4. Accelerated time to Market: Outsourcing reduces the total time allotted for a drug product’s project management. This in turn shortens the time to market the product, which translates to quicker income and a longer duration of its patented life enabling the company to introduce new products into the market and ultimately accelerating time to market.

5. Regulatory Support: Contract manufacturers have a good understanding of their industry and FDA – health authorities’ activity, which they develop through years of experience. They can handle a project from start to finish, identify flaws and spot potential risks to quality agreements via regulatory intelligence monitoring throughout the supply chain and they thereby offer regulatory services.

6. Flexibility: Technologies: Outsourcing gives companies access to cutting edge technologies on a need basis, thereby giving hiring companies organization flexibility. This is important as owning novel technology can be very costly. 



1. Quality Management System: In outsourcing, customers  give up all decision making to the contracted company. If the wrong innovative CDMO solution provider is chosen who doesn’t match their partners’ needs, it could lead to a bad customer experience. Furthermore, differences in standards of customer services could lead to quality problems.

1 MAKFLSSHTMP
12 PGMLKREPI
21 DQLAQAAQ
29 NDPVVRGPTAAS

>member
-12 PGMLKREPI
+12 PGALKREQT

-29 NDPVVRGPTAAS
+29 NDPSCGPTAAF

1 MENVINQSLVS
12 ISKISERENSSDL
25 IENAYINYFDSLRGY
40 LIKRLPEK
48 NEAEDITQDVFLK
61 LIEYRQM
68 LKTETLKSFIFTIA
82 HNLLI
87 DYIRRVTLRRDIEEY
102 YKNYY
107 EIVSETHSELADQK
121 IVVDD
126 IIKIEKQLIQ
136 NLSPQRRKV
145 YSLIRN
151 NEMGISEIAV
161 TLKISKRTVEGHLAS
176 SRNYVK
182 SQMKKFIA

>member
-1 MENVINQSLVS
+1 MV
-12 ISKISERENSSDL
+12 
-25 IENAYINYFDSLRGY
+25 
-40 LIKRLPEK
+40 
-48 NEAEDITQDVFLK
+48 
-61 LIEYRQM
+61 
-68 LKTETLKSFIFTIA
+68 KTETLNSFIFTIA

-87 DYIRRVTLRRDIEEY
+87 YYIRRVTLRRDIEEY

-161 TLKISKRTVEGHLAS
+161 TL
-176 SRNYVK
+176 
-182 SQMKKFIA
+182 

2. Less Control over Production: In-house productions provide the company ultimate control over the quality and the quantity of the products. Also, the company can easily change scope, adjust timelines and increase or decrease volume based on the market demand. Outsourcing production hands this power over to the CDMO quality charter and CDMO quality assurance facilities. 

3. Loss of Intellectual Property: If a drug company has a proprietary right to a product which is responsible for most of their annual income, then it is recommended to keep the manufacturing process in-house as any margin for error could severely affect the brand name. On the contrary, for an established drug it makes more sense to outsource them. This is also in order to safeguard oneself against the risk of losing intellectual property to those working in production facilities. 

Q6. What are the trends/outlooks of the pharmaceutical CDMO industry?